Lower Wye Gorge SSSI - LANCAUT WOOD (GWT RESERVE) (002)
Staff member responsible: JULIET HYNES
Unit Id: 1013460
Unit area (ha): 26.2354
Unit Status: Live Gridref: ST 538 959
Main habitat: BROADLEAVED, MIXED AND YEW WOODLAND - Lowland
Condition (click for history): Favourable Assessed by: HACKMAN, (JO)
Last assessed: 11/05/2014 Last field visit: 02/05/2014
ISA Survey: View Surveys
Date of site check: Last CSM assessment: 11/05/2014
Condition assessment comment:

This ISA visit was made on 2nd May 2014 by Jo Hackman, Peter Holmes, Paul Hackman and Juliet Hynes (Natural England). Accompanied by Kevin Caster of Gloucestershire Wildlife Trust.

 

Lancaut consists of a dense canopy of mature and younger standards. Ash Fraxinus excelsior, Oak Quercus sp, Beech Fagus sylvatica, Lime Tilia sp. Wych elm Ulmus glabra and Silver birch Betula pendula are frequent mature trees with some of these having been coppiced in the past. Smaller amounts of Field maple Acer campestre and Yew Taxus baccata with a few Sycamore Acer pseudoplatanus, Whitebeam Sorbus sp., Wild service tree Sorbus torminalis and Corsican pine are also present. Current management by the Gloucestershire Wildlife Trust (the owner of most of the Unit) is mostly minimum intervention. Works take place to keep the main paths clear and safe and tackle the odd invasive species which might appear. Much of this unit is inaccessible because of the steep slopes, old quarries, landslip, boulder scree and vertical cliff faces.

 

The shrub layer is well developed and diverse including an area of old Hazel Corylus avellanus coppice and Birch regeneration (stop 2), Holly Ilex aquifolium, Hawthorn Crataegus sp., Spindle Euonymus europaeus, English elm Ulmus procera and Wayfaring tree Euonymus europaeus.

 

The ground layer appears typical of W8 woodland and there is high cover of Dogs Mercury Mercurialis perennis along with Bluebell Hyacinthoides non-scripta and areas of Wood Anemone Anemone nemoralis. Other ground flora species in more open areas along the paths and glades include Yellow archangel Galeobdolon luteum, Violets Viola sp., Pignut Conopdium majus, Wild madder Rubia peregrina, Spurge laurel Daphne laureola and Lily of the valley Convallaria majalis. In the areas around the quarries where there has been historic disturbance the ground flora appears poorer and these areas generally have more Bramble Rubus fruticosus, and Ivy Hedera helix. There are a diversity of ferns including banks of Hart’s tounge fern Phyllitis scolopendrium on rocky outcrops and sedges including Wood sedge Carex sylvatica.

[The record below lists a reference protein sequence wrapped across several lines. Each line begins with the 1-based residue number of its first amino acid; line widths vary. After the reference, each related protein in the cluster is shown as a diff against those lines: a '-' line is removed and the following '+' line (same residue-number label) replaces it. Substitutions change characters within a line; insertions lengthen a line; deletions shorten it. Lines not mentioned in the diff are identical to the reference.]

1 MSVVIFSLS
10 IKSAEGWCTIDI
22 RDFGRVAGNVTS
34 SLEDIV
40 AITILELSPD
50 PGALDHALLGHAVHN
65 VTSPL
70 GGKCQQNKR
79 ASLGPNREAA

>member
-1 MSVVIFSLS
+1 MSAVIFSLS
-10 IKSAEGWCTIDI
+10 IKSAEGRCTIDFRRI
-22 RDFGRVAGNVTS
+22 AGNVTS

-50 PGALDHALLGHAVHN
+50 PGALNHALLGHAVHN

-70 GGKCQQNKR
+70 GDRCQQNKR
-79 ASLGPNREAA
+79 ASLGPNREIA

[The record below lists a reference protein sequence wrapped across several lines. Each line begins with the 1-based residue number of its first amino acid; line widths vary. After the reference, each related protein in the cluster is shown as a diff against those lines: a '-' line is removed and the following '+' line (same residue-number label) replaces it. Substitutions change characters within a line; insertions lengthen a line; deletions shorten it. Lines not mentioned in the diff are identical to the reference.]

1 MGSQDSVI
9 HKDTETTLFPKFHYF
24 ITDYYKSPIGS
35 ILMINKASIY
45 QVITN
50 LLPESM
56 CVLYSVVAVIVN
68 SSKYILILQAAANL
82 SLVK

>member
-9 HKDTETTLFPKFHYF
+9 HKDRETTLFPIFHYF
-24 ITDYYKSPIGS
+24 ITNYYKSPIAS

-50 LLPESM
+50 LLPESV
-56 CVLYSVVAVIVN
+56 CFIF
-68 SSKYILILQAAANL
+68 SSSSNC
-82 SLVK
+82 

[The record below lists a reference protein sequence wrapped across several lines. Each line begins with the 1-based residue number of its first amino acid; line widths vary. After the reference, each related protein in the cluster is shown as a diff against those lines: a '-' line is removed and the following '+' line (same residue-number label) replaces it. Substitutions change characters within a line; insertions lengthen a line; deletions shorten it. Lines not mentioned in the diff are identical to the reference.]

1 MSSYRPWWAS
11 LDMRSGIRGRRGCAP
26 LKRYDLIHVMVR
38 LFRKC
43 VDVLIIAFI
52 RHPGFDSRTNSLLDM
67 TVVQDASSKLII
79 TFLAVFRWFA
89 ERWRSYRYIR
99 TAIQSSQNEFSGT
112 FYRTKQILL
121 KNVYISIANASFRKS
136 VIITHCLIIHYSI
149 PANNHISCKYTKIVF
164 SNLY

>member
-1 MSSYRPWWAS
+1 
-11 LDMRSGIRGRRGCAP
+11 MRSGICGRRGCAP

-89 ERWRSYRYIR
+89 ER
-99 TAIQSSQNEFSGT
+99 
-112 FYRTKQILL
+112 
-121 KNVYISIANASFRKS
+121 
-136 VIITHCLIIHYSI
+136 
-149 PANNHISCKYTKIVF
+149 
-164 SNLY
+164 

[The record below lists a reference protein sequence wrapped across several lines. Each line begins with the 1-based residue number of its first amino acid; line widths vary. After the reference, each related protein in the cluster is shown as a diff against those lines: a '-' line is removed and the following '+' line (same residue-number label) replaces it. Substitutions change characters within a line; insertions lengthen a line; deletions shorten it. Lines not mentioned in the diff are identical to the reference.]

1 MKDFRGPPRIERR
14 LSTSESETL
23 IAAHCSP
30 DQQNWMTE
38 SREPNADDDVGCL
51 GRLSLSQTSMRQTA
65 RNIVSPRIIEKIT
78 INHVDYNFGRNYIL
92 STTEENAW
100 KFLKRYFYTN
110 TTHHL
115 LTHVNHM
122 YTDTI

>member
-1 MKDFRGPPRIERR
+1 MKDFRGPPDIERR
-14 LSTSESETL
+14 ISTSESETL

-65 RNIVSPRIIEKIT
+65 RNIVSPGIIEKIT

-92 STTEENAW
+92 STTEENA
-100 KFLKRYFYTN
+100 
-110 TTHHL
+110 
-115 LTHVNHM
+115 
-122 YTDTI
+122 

There is no record of the extent of open space in the FCT. Open space is generally limited to small glades (created and kept open by GWT), areas of landslip and boulder scree, cliff faces and open grassy areas aside the river (including the area around the chapel). The old quarry sites have now regenerated with trees. Small temporary openings within the main body of the wood are created by fallen trees.

 

Small amounts of non natives including a few mature coppiced Sycamore c. 150 years + (near stop 7) and some mature planted Corsican pines (stop 9) can be found within the old quarries. The Sycamore are which are seeding locally are more of an issue. Discussions were held with the warden over the value of the mature Sycamore versus the need to stop it spread and it was decided that further felling and stump treatment work would be ideal.

 

Fallen and standing dead wood is common. Mature/ancient trees are occasional. The steep slopes must have an influence on the stability of mature trees and standing dead wood.

 

Coppiced areas show good regrowth from cut stumps with only slight deer browsing damage and good seedling and sapling regeneration. Deer browsing is also evident on path side shrubs and on saplings but at low levels and is not limiting regeneration.

 

Notable vascular plants located included the Narrow-leaved helleborine Cephalanthera longifolia. GWT noted a further established location for this species would be checked and counted towards the end of May. The identification of the Sorbus sp.and hybrids S. porrigentiformis and S. rupicola requires a specialist survey.

 

This unit can be considered as favourable. Consider creating more open space. The northern part of the unit is owned by Mr Parry and there may be further opportunities here. Continue to remove any non natives e.g. Cherry laurel and Rhododendron at sapling stage. Fell accessible mature Sycamores near path. Treat stumps. Remove Sycamore sapling regeneration.

Number of adverse condition reasons: 0
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